2012 Social Security and Medicare: Tax Rate and Maximum Taxable Earnings


Most people who work or are self-employed are subject to Social Security taxes. This is true, regardless of age. Employers are also subject to Social Security taxes for their employees. If you are self-employed, and your business’ net profit is greater than $400, you must also pay Social Security (and Medicare) taxes. Self employed workers have to pay both the employee and employer portion of Social Security taxes.

For 2012, the maximum taxable earnings amount for Social Security is $110,100 (vs $106,800 in 2011). The Social Security tax (OASDI) rate is 4.2 percent for employees and 6.2 percent for employers.  For self-employed individuals, the Social Security tax rate is 10.4 percent (since they are liable for both portions)  The employee Social Security tax rate of 4.2 percent is only temporary and will return to 6.2 percent in 2012 unless a proposed extension is approved.

For Medicare’s Hospital Insurance program, there is no limitation on taxable earnings. Tax rates under the Medicare program are 1.45 percent for employees and employers and 2.90 percent for self-employed persons.

If you change jobs during the year, you may end up overpaying your Social Security taxes because they are calculated by your employer on an annualized basis. That is, it assumes the same salary, at the same employer for one year. You can claim a refund of the over payment when you file your taxes for that year.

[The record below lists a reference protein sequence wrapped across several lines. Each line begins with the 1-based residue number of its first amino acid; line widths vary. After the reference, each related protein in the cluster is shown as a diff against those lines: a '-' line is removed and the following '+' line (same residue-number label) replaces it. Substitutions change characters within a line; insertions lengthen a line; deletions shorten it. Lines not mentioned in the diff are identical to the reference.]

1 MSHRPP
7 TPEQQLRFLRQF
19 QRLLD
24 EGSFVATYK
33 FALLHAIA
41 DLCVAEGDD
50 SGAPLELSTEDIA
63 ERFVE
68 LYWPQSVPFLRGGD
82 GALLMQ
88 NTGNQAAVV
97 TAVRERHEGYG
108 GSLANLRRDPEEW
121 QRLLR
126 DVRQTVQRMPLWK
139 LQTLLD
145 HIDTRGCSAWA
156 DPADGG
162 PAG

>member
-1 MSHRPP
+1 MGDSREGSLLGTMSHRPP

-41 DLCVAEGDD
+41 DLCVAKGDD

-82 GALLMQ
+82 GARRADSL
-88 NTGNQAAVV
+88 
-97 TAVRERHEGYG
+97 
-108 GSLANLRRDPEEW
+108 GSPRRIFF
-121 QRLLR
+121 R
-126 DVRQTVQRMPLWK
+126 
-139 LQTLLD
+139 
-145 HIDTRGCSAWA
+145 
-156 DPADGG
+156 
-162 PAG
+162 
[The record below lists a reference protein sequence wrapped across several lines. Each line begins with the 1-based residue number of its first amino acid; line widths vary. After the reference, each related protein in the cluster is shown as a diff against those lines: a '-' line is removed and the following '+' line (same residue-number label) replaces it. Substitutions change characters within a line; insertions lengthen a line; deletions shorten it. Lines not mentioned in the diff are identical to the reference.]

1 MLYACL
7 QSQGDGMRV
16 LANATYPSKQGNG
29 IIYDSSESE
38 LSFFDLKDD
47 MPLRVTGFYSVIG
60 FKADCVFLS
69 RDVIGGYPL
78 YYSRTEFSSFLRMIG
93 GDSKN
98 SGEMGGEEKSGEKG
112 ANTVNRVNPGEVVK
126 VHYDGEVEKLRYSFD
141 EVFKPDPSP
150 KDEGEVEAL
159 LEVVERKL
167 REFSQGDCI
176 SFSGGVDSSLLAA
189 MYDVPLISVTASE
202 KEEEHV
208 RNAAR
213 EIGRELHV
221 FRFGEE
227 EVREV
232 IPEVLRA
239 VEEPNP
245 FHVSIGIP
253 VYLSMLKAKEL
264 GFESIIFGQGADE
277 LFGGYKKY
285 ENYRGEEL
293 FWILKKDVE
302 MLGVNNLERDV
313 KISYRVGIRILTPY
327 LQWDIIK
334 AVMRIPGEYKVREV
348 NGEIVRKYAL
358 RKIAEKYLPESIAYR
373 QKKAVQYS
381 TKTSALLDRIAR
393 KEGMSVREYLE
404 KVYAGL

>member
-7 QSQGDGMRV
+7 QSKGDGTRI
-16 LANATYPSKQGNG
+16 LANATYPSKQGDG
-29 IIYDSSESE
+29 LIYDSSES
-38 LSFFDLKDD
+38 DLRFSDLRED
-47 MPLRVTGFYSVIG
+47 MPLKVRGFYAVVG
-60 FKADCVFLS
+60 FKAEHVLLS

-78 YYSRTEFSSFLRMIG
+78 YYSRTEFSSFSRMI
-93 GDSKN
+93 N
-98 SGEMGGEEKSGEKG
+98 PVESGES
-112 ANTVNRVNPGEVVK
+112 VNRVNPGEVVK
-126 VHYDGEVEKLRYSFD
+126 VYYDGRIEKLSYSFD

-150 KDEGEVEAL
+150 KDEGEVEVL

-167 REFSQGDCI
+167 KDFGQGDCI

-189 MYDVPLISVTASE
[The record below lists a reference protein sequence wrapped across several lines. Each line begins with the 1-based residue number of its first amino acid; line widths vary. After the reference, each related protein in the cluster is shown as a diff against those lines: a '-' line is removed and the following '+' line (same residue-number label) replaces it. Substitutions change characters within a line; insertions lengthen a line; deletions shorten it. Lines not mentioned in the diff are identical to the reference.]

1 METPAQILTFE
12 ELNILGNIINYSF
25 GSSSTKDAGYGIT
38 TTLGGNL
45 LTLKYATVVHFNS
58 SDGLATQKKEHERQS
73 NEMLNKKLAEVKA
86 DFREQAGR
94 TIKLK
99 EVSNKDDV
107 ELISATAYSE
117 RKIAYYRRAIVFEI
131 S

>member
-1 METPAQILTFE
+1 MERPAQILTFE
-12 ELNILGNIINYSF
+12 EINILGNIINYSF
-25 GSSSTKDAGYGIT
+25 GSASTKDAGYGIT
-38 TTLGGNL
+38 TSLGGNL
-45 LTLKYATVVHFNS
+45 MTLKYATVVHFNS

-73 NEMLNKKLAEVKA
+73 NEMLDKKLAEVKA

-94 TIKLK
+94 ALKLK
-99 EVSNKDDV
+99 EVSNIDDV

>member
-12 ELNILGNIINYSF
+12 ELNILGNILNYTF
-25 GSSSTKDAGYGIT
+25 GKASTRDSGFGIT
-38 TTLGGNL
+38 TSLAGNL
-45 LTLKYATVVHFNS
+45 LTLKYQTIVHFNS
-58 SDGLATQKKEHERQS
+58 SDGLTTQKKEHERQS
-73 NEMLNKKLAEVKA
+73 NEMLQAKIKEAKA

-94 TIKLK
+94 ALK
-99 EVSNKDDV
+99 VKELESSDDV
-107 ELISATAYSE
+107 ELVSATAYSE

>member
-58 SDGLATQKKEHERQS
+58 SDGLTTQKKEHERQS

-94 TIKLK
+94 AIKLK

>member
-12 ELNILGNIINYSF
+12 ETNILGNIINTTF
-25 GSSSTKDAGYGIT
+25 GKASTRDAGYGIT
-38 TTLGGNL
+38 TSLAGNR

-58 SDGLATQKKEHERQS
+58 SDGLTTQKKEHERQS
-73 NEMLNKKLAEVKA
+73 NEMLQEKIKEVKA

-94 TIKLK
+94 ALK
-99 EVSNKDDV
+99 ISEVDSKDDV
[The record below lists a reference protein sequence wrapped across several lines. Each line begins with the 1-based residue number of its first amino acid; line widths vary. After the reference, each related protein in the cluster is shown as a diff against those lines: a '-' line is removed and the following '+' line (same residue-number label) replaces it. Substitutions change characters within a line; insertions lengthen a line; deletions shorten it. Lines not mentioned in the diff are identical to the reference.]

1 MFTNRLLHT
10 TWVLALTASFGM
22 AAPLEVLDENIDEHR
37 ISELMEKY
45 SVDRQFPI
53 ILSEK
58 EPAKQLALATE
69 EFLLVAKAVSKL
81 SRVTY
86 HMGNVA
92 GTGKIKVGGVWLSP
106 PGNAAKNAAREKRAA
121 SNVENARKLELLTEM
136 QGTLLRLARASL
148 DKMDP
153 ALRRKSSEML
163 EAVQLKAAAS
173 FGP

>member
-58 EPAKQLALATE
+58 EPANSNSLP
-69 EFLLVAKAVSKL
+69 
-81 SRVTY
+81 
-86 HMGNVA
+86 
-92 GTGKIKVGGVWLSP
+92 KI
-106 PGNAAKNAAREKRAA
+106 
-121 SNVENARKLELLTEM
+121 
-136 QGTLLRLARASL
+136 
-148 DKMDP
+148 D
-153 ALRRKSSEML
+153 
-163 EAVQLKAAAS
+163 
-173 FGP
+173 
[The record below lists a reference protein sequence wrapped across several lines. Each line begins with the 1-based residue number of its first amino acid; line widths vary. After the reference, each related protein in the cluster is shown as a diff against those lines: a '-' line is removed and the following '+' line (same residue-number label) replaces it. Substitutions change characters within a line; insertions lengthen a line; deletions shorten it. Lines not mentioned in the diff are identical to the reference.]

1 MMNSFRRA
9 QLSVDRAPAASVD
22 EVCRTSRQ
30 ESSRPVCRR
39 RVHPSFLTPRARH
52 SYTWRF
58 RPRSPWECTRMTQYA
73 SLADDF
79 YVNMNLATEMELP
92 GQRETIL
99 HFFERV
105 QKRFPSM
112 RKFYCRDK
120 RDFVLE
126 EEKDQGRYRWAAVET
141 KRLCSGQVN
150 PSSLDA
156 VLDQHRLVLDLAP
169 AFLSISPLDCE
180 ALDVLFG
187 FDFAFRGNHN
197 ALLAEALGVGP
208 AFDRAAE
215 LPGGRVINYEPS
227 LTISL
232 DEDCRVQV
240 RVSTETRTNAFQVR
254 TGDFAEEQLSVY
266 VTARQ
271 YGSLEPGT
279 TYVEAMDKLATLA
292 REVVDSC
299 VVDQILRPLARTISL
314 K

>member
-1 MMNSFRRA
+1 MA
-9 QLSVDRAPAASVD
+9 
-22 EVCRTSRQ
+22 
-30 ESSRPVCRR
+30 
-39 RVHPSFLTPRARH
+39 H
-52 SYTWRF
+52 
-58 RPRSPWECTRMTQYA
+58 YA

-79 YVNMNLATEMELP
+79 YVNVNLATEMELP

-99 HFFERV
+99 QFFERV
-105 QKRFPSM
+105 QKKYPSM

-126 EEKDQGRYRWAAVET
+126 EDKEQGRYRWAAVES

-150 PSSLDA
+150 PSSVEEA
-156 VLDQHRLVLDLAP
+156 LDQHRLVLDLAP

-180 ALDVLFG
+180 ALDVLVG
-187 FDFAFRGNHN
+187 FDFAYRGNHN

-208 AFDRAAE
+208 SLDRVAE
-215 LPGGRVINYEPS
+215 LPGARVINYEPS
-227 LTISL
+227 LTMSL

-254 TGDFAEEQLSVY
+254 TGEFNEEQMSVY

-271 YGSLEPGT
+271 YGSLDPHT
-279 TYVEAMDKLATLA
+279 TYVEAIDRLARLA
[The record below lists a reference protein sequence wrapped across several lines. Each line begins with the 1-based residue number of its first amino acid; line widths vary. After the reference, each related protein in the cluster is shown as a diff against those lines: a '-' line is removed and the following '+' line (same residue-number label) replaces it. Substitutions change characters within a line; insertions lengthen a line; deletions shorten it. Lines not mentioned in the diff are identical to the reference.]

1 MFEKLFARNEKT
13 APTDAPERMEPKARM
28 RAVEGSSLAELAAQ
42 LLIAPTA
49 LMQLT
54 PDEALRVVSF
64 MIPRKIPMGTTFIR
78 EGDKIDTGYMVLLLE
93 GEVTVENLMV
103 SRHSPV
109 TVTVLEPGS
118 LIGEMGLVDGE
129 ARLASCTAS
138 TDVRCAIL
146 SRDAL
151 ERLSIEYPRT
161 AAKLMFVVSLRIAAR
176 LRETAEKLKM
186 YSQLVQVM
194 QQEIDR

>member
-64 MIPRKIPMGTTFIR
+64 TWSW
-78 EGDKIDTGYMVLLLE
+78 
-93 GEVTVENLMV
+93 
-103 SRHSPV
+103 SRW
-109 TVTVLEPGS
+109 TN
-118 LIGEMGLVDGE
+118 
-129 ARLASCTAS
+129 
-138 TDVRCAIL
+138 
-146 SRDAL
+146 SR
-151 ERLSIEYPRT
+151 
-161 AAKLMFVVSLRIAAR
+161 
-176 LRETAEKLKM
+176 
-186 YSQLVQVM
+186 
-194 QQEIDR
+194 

Since Social Security is deducted on a pre-income tax basis you will need to pay federal taxes on your Social Security benefits when you retire and your total income is more than $25,000 ($32,000 for joint returns). States and local authorities do not normally tax Social Security benefits.

Official Source: Social Security Administration

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Rick Julian

Since Social Security is deducted on a pre-income tax basis you will need to pay federal taxes on your Social Security benefits when you retire. Say what?

Last time I checked there was no deduction of the social security contribution from my taxable income (unlike the deductions for 401K or traditional IRA contributions). This means we are taxed when it comes out and again when we get it back (if total income exceeds the limit of course). So we are taxed twice on the same money.


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